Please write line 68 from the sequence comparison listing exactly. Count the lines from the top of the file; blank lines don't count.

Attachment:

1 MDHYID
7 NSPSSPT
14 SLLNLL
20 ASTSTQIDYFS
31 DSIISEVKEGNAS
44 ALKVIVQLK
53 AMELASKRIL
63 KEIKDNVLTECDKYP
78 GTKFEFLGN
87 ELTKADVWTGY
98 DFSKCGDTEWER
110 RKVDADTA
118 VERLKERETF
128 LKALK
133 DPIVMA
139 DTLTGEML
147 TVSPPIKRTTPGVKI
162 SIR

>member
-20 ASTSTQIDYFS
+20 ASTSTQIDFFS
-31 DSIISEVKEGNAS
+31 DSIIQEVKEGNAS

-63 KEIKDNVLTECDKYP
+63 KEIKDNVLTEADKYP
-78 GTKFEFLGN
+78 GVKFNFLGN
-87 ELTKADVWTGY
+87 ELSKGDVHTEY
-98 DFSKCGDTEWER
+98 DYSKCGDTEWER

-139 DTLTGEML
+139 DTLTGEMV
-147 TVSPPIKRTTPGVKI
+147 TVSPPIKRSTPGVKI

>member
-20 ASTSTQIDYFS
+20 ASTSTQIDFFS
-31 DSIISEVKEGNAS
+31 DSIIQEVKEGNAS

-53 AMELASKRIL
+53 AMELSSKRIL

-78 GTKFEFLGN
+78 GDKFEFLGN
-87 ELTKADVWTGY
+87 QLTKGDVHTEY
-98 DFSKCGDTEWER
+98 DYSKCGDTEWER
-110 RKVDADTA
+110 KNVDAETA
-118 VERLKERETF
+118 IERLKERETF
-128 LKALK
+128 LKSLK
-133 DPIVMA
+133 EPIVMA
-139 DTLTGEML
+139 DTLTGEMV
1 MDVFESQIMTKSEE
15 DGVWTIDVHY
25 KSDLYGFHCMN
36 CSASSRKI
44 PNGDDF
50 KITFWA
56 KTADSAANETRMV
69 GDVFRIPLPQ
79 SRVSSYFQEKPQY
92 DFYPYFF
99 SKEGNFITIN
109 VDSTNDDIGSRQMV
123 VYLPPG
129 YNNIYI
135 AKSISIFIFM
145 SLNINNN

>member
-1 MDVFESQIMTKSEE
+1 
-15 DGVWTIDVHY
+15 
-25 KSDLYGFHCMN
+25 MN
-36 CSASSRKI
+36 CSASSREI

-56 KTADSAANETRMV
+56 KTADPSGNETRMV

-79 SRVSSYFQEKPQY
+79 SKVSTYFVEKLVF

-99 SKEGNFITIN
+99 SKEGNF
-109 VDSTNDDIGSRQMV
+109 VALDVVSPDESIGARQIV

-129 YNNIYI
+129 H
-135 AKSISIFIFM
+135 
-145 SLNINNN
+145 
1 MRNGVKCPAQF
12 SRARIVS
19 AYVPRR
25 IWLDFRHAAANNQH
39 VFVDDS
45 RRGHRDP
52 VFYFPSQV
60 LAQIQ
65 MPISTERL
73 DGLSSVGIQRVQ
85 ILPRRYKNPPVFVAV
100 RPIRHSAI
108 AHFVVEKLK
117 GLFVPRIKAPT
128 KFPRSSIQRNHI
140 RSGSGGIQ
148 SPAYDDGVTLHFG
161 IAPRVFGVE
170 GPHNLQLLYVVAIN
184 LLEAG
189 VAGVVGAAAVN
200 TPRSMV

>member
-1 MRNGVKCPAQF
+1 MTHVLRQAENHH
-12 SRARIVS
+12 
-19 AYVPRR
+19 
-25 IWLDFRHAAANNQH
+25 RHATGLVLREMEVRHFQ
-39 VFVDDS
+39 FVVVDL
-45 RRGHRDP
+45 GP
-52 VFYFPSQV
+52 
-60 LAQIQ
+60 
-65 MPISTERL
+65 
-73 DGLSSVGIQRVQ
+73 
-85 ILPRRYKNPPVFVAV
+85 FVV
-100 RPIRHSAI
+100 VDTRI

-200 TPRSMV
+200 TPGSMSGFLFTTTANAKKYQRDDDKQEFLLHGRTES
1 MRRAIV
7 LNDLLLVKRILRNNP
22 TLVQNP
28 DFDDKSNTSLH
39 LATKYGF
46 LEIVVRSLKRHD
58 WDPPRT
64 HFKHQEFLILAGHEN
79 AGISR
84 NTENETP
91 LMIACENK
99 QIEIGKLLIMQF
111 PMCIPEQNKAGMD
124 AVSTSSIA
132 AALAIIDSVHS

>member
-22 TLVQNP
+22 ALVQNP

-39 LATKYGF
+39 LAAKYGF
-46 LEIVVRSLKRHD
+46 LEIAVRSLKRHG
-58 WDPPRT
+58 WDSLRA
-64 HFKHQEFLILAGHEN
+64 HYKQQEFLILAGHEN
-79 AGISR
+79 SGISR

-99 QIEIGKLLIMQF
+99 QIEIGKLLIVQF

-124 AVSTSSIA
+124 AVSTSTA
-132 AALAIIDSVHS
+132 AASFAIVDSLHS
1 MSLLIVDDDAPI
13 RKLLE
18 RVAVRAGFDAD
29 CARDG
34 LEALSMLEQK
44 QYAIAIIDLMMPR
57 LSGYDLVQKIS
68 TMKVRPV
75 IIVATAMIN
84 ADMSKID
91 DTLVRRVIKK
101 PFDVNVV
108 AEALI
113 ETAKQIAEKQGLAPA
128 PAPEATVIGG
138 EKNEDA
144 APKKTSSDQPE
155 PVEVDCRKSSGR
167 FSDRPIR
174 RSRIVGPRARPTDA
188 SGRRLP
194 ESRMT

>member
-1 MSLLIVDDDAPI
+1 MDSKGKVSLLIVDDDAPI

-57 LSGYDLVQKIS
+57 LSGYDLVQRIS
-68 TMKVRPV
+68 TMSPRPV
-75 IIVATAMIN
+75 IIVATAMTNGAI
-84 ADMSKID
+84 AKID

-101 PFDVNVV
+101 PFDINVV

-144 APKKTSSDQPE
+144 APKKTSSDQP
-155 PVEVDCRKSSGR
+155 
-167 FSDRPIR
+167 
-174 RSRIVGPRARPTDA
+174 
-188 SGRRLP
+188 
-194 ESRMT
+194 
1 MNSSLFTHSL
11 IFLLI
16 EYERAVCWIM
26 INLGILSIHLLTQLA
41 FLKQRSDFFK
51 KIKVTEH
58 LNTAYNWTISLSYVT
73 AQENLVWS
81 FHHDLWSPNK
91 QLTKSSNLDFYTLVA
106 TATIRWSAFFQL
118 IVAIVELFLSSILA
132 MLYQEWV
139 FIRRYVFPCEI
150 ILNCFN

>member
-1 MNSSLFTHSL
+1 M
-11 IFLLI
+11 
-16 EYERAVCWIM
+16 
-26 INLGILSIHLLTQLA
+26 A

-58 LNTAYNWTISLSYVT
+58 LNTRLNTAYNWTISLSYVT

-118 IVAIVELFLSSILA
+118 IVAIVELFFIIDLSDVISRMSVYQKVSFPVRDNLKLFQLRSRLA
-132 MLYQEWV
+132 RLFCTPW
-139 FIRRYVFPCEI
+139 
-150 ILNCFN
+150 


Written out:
92 DFYPYFF